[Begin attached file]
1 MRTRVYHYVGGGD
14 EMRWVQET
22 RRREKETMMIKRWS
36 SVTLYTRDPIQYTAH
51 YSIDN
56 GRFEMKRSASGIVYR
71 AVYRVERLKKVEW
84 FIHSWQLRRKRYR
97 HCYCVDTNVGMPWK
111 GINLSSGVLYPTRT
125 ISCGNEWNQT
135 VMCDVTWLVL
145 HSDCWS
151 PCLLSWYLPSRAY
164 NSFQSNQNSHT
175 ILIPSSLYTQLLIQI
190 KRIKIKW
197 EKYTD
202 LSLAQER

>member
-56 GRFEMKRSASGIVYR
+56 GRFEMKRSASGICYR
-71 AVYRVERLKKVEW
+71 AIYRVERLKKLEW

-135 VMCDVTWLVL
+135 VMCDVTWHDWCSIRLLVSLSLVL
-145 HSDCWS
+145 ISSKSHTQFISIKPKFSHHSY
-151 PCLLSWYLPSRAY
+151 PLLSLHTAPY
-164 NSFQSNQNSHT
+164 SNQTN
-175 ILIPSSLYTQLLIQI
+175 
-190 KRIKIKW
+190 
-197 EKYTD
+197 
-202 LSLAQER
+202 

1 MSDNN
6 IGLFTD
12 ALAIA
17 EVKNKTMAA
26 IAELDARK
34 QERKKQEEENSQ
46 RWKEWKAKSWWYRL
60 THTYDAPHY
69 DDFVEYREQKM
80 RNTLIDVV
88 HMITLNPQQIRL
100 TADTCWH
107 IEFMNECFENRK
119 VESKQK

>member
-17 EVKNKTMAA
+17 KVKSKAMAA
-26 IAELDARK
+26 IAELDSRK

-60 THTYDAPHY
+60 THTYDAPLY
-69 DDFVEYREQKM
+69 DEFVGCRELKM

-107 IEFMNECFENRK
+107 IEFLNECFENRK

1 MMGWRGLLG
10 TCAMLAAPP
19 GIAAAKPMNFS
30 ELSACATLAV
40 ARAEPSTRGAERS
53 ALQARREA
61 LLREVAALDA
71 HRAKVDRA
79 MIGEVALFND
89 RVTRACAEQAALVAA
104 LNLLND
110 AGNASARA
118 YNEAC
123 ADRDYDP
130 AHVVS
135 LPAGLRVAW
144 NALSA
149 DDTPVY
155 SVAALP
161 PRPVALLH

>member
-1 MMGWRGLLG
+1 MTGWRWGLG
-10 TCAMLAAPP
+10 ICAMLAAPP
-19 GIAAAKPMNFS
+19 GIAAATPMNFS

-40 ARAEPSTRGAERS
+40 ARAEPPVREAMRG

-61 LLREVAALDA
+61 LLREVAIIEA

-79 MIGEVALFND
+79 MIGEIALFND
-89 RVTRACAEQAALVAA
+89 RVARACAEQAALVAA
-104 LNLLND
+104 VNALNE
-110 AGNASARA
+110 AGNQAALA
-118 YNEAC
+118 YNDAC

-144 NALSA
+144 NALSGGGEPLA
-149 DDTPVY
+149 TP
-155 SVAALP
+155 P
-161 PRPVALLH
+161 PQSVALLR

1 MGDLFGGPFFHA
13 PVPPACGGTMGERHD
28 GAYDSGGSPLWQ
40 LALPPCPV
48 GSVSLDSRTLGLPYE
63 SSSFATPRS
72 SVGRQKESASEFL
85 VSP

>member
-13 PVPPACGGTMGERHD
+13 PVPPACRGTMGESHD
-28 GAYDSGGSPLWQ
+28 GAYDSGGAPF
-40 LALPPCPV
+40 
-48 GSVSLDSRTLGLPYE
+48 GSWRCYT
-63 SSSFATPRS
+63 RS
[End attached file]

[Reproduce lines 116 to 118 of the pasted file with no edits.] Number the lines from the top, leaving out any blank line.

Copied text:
13 PVPPACGGTMGERHD
28 GAYDSGGSPLWQ
40 LALPPCPV